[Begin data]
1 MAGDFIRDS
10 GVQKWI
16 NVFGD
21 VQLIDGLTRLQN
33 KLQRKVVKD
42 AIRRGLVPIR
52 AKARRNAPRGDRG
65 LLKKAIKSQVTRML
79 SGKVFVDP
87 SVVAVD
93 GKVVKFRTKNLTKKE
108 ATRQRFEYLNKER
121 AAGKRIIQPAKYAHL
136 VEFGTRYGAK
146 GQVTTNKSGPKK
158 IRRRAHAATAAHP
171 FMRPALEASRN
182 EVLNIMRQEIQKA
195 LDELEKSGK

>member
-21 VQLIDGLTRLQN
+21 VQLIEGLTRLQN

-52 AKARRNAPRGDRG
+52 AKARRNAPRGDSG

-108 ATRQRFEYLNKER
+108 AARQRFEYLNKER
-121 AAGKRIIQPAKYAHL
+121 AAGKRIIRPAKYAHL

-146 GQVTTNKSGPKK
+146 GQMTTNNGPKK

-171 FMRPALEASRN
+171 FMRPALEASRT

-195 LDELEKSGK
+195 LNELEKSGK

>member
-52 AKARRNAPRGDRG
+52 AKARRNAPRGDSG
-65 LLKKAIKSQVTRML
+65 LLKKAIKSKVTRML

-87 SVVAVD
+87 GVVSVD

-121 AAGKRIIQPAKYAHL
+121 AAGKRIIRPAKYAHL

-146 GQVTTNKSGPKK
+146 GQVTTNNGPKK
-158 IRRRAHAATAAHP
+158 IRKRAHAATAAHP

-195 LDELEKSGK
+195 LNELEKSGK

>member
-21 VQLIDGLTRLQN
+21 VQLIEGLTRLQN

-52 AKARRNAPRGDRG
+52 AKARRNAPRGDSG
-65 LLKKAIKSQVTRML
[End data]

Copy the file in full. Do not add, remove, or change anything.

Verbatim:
1 MAGDFIRDS
10 GVQKWI
16 NVFGD
21 VQLIDGLTRLQN
33 KLQRKVVKD
42 AIRRGLVPIR
52 AKARRNAPRGDRG
65 LLKKAIKSQVTRML
79 SGKVFVDP
87 SVVAVD
93 GKVVKFRTKNLTKKE
108 ATRQRFEYLNKER
121 AAGKRIIQPAKYAHL
136 VEFGTRYGAK
146 GQVTTNKSGPKK
158 IRRRAHAATAAHP
171 FMRPALEASRN
182 EVLNIMRQEIQKA
195 LDELEKSGK

>member
-21 VQLIDGLTRLQN
+21 VQLIEGLTRLQN

-52 AKARRNAPRGDRG
+52 AKARRNAPRGDSG

-108 ATRQRFEYLNKER
+108 AARQRFEYLNKER
-121 AAGKRIIQPAKYAHL
+121 AAGKRIIRPAKYAHL

-146 GQVTTNKSGPKK
+146 GQMTTNNGPKK

-171 FMRPALEASRN
+171 FMRPALEASRT

-195 LDELEKSGK
+195 LNELEKSGK

>member
-52 AKARRNAPRGDRG
+52 AKARRNAPRGDSG
-65 LLKKAIKSQVTRML
+65 LLKKAIKSKVTRML

-87 SVVAVD
+87 GVVSVD

-121 AAGKRIIQPAKYAHL
+121 AAGKRIIRPAKYAHL

-146 GQVTTNKSGPKK
+146 GQVTTNNGPKK
-158 IRRRAHAATAAHP
+158 IRKRAHAATAAHP

-195 LDELEKSGK
+195 LNELEKSGK

>member
-21 VQLIDGLTRLQN
+21 VQLIEGLTRLQN

-52 AKARRNAPRGDRG
+52 AKARRNAPRGDSG
-65 LLKKAIKSQVTRML